Betty Grable

Ruth Elizabeth Grable was born on December 18, 1916 in St. Louis, Missouri. She was the youngest child of three. Betty’s mother was driven to see one of her daughters in show business and since Betty’s older sister didn’t succeed it was up to the youngest to make a go of things. To Betty’s advantage, she had talent and an interest in dancing and singing.

In 1929, Betty and her family vacationed in California. Her parents liked it so much that they stayed, as they wanted to try and get their daughter into the movies. Betty was enrolled in the Hollywood Professional School in addition to taking dancing and coaching lessons.

Shortly after her thirteenth birthday, she was accepted to play in the chorus in the film "Let’s Go Places." This movie was done black face so the producers at Fox didn’t know that Betty was not the legal acting age of fifteen. Betty’s mother was not satisfied with her daughter only being accepted for one role so she did what a lot of stage mothers did – she descended upon the powers that be until her daughter had a movie contract. Betty appeared in another film and this time, because this film was not done via black face, the producers of Fox Films saw the young Grable. They knew she was not of legal working age although she had false papers stating she was fifteen as opposed to thirteen, and they broke her contract. Betty’s mother then approached Samuel Goldwyn and Betty was signed to do the movie "Whoopee!" starring Eddie Cantor. Other than dancing, Betty had a few singing parts in the movie. She did bit parts until 1932 when she finally received billing in a movie. Although she did a lot of one-time deals, Betty worked continuously.

Between 1937 to 1939, Miss Grable made eighteen films. RKO liked her performance in the movie "The Gay Divorcee" and signed her to a contract.

In the summer of 1935, Betty married actor Jackie Coogan. The union of these two made Betty Grable a popular name. The couple was signed to a contract to appear in a touring show called "Hollywood Secrets." Betty’s career had a lot of bumps in it because the studios didn’t capitalize on her talents. The lack of publicity made it more difficult for this star to get anything above third billing in a show. Around 1939, her marriage was one of the bumps in the road as Jackie Coogan was in litigation to claim his share of his childhood earnings that he had been cheated out of. Their marriage didn’t last long because of the tension.

The turning point in Betty’s career was when she joined a two week variety act "The Golden Gate Exposition" that was run by Jack Healy.

She was known as the pin up girl because of the swimsuit poster that she posed for at the age of thirteen during World War II and quite a few United States service men owned this famous picture.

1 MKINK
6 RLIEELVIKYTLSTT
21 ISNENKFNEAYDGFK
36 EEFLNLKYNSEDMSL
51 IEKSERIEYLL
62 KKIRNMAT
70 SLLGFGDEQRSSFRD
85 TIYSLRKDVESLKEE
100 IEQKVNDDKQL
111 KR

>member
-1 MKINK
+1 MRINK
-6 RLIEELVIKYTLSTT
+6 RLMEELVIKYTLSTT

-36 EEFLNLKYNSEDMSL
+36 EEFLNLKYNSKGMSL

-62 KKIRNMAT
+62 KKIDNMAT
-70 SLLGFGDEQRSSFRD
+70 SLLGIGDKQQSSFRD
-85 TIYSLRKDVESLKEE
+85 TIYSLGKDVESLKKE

Daryl Zanuck was a talent scout for 20th Century-Fox Studios. Although he didn’t have anything in mind for Miss Grable, he knew that she had talent when he saw her films that she had made for Paramount Pictures and signed her to a contract. Her first work was in a musical, "Dubarry Was A Lady", which also starred Ethel Merman. Betty was really noticed for the first time and her career took off. Zanuck capitalized on Betty’s talents and cast her opposite his favorite actors. Betty Grable’s films became a box office draw.

In 1943, Betty Grable’s footprints became immortalized in front of Grauman’s Chinese Theatre in Hollywood. In July of that year, Betty Grable married Harry James whom she had met earlier in the year. In March of the following year, Betty gave birth to a daughter. She was back on the set in August to make another film. Over the years, Zanuck worked Betty regardless of the fact that she was exhausted. She was suspended twice for refusing to act so she could rest. The third time she was suspended was when she wouldn’t allow Zanuck to loan her out to Columbia so in July of 1953, she walked out of Zanuck’s office, but not before tearing her contract up and telling him that she was leaving. She then went to work for Columbia. When Zanuck called her to make the movie "How to Be Very Popular" Miss Grable agreed to do it but only if she received top billing. It was released in July of 1955. By this time, Betty was fed up with Hollywood and making movies. After leaving films, she transitioned to television in the late 1950s and also appeared in nightclubs in Las Vegas playing opposite Dan Dailey.

In 1964, her marriage to Harry James was on the decline and they were divorced in October of 1965.

In 1972, Miss Grable was asked to come to the Academy Awards. It was while she was doing the show that she noticed that she had difficulty breathing. She went to the doctor and was diagnosed with lung cancer. After she recovered from having extensive treatments, she went back to work.

Miss Grable continued to work in the theatre from the mid 1960s until 1973 when she had recurring pains. She was back in the hospital and found that the cancer had come back but in a different location. After having cancer surgery, her health rapidly declined and on July 3, 1973, Betty Grable was no longer with us. She was buried on the fourth of July.

Betty Grable made over forty films and in 1943, Lloyds of London insured her legs for up to one million dollars this was the same year Miss Grable was Hollywood’s main attraction at the box office.